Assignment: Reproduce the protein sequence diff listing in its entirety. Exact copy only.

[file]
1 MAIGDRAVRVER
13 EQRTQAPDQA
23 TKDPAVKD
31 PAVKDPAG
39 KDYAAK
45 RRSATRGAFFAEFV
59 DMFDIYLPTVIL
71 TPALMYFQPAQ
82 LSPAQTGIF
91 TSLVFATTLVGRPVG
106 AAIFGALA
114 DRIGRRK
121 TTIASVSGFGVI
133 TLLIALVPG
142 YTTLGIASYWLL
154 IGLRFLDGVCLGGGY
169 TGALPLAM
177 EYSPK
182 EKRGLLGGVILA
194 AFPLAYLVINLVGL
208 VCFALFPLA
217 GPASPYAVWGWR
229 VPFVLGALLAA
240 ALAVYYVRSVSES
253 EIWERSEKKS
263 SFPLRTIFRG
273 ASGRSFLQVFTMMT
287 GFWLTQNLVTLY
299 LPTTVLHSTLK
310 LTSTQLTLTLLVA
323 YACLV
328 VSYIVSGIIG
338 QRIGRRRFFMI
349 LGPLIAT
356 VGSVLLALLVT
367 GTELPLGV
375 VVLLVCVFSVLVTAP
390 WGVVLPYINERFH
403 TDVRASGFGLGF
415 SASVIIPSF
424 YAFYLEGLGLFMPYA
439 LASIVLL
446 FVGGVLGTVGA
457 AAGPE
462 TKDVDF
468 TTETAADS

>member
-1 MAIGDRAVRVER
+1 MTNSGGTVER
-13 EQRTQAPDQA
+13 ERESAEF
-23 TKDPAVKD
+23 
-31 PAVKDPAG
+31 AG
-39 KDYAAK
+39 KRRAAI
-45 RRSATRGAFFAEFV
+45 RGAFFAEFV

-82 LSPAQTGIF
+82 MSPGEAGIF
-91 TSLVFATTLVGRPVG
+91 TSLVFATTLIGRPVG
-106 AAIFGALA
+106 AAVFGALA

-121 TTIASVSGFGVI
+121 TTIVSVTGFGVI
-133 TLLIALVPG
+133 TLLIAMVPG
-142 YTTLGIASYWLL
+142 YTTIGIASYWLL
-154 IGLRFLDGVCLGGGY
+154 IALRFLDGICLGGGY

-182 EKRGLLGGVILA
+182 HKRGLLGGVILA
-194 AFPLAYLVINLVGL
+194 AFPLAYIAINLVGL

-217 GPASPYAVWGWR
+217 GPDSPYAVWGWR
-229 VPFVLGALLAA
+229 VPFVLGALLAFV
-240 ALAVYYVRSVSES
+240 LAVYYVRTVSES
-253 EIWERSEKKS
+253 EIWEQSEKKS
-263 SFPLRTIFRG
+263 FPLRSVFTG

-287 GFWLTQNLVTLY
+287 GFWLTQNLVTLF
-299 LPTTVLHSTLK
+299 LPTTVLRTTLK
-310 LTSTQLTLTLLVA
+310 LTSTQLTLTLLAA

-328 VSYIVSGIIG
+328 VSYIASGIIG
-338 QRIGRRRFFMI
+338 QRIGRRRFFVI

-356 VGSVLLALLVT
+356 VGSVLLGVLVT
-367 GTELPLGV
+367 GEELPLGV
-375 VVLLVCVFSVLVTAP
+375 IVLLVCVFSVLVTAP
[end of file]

1 MAIGDRAVRVER
13 EQRTQAPDQA
23 TKDPAVKD
31 PAVKDPAG
39 KDYAAK
45 RRSATRGAFFAEFV
59 DMFDIYLPTVIL
71 TPALMYFQPAQ
82 LSPAQTGIF
91 TSLVFATTLVGRPVG
106 AAIFGALA
114 DRIGRRK
121 TTIASVSGFGVI
133 TLLIALVPG
142 YTTLGIASYWLL
154 IGLRFLDGVCLGGGY
169 TGALPLAM
177 EYSPK
182 EKRGLLGGVILA
194 AFPLAYLVINLVGL
208 VCFALFPLA
217 GPASPYAVWGWR
229 VPFVLGALLAA
240 ALAVYYVRSVSES
253 EIWERSEKKS
263 SFPLRTIFRG
273 ASGRSFLQVFTMMT
287 GFWLTQNLVTLY
299 LPTTVLHSTLK
310 LTSTQLTLTLLVA
323 YACLV
328 VSYIVSGIIG
338 QRIGRRRFFMI
349 LGPLIAT
356 VGSVLLALLVT
367 GTELPLGV
375 VVLLVCVFSVLVTAP
390 WGVVLPYINERFH
403 TDVRASGFGLGF
415 SASVIIPSF
424 YAFYLEGLGLFMPYA
439 LASIVLL
446 FVGGVLGTVGA
457 AAGPE
462 TKDVDF
468 TTETAADS

>member
-1 MAIGDRAVRVER
+1 MTNSGGTVER
-13 EQRTQAPDQA
+13 ERESAEF
-23 TKDPAVKD
+23 
-31 PAVKDPAG
+31 AG
-39 KDYAAK
+39 KRRAAI
-45 RRSATRGAFFAEFV
+45 RGAFFAEFV

-82 LSPAQTGIF
+82 MSPGEAGIF
-91 TSLVFATTLVGRPVG
+91 TSLVFATTLIGRPVG
-106 AAIFGALA
+106 AAVFGALA

-121 TTIASVSGFGVI
+121 TTIVSVTGFGVI
-133 TLLIALVPG
+133 TLLIAMVPG
-142 YTTLGIASYWLL
+142 YTTIGIASYWLL
-154 IGLRFLDGVCLGGGY
+154 IALRFLDGICLGGGY

-182 EKRGLLGGVILA
+182 HKRGLLGGVILA
-194 AFPLAYLVINLVGL
+194 AFPLAYIAINLVGL

-217 GPASPYAVWGWR
+217 GPDSPYAVWGWR
-229 VPFVLGALLAA
+229 VPFVLGALLAFV
-240 ALAVYYVRSVSES
+240 LAVYYVRTVSES
-253 EIWERSEKKS
+253 EIWEQSEKKS
-263 SFPLRTIFRG
+263 FPLRSVFTG

-287 GFWLTQNLVTLY
+287 GFWLTQNLVTLF
-299 LPTTVLHSTLK
+299 LPTTVLRTTLK
-310 LTSTQLTLTLLVA
+310 LTSTQLTLTLLAA

-328 VSYIVSGIIG
+328 VSYIASGIIG
-338 QRIGRRRFFMI
+338 QRIGRRRFFVI

-356 VGSVLLALLVT
+356 VGSVLLGVLVT
-367 GTELPLGV
+367 GEELPLGV
-375 VVLLVCVFSVLVTAP
+375 IVLLVCVFSVLVTAP